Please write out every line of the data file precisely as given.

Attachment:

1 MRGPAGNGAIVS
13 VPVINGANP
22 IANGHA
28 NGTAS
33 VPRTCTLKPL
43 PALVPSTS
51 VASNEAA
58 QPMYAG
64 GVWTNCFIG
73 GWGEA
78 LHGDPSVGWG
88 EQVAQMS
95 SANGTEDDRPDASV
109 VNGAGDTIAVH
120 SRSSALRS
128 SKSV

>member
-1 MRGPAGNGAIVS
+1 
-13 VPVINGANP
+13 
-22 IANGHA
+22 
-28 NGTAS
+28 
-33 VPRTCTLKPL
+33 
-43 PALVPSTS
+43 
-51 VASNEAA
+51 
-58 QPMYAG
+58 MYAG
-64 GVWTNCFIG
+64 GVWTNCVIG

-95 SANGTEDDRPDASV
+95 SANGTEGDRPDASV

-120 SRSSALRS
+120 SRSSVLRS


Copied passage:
1 MRGPAGNGAIVS
13 VPVINGANP
22 IANGHA
28 NGTAS
33 VPRTCTLKPL
43 PALVPSTS
51 VASNEAA
58 QPMYAG
64 GVWTNCFIG
73 GWGEA
78 LHGDPSVGWG
88 EQVAQMS
95 SANGTEDDRPDASV
109 VNGAGDTIAVH
120 SRSSALRS
128 SKSV

>member
-1 MRGPAGNGAIVS
+1 
-13 VPVINGANP
+13 
-22 IANGHA
+22 
-28 NGTAS
+28 
-33 VPRTCTLKPL
+33 
-43 PALVPSTS
+43 
-51 VASNEAA
+51 
-58 QPMYAG
+58 MYAG
-64 GVWTNCFIG
+64 GVWTNCVIG

-95 SANGTEDDRPDASV
+95 SANGTEGDRPDASV

-120 SRSSALRS
+120 SRSSVLRS